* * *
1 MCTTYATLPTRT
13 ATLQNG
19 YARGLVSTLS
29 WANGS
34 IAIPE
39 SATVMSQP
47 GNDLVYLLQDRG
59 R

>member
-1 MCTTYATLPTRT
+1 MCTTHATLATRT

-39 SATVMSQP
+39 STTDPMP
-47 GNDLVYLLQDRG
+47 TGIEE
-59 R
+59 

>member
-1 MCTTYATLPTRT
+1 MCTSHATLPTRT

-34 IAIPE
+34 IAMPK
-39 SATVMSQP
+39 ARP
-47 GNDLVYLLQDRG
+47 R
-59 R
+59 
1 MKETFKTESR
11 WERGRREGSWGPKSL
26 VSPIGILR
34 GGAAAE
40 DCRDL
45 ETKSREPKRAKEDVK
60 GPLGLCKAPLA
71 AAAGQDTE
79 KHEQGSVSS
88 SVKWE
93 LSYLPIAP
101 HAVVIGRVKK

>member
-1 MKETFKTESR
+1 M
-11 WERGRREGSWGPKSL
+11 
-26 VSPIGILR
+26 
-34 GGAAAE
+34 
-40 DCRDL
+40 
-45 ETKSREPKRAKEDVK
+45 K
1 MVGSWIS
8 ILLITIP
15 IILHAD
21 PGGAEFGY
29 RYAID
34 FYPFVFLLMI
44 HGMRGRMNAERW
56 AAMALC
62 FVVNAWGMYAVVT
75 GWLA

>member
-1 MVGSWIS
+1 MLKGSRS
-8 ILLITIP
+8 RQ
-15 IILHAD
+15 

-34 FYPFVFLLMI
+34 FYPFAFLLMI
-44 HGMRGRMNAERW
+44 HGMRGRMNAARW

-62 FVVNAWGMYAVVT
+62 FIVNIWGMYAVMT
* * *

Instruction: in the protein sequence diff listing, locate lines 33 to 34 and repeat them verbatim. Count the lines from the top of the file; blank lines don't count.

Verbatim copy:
40 DCRDL
45 ETKSREPKRAKEDVK